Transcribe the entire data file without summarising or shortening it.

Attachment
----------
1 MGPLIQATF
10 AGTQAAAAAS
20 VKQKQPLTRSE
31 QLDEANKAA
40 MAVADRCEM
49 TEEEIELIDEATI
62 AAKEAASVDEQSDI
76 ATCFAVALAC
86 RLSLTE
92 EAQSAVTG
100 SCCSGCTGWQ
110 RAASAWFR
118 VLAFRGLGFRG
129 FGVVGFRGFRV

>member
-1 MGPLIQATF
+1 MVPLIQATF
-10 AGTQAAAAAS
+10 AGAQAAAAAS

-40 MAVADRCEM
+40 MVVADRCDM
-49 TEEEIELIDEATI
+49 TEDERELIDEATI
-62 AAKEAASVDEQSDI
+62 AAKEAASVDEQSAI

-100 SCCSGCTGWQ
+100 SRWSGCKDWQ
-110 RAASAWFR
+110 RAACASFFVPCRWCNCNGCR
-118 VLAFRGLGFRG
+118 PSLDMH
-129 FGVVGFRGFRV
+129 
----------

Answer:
1 MGPLIQATF
10 AGTQAAAAAS
20 VKQKQPLTRSE
31 QLDEANKAA
40 MAVADRCEM
49 TEEEIELIDEATI
62 AAKEAASVDEQSDI
76 ATCFAVALAC
86 RLSLTE
92 EAQSAVTG
100 SCCSGCTGWQ
110 RAASAWFR
118 VLAFRGLGFRG
129 FGVVGFRGFRV

>member
-1 MGPLIQATF
+1 MVPLIQATF
-10 AGTQAAAAAS
+10 AGAQAAAAAS

-40 MAVADRCEM
+40 MVVADRCDM
-49 TEEEIELIDEATI
+49 TEDERELIDEATI
-62 AAKEAASVDEQSDI
+62 AAKEAASVDEQSAI

-100 SCCSGCTGWQ
+100 SRWSGCKDWQ
-110 RAASAWFR
+110 RAACASFFVPCRWCNCNGCR
-118 VLAFRGLGFRG
+118 PSLDMH
-129 FGVVGFRGFRV
+129 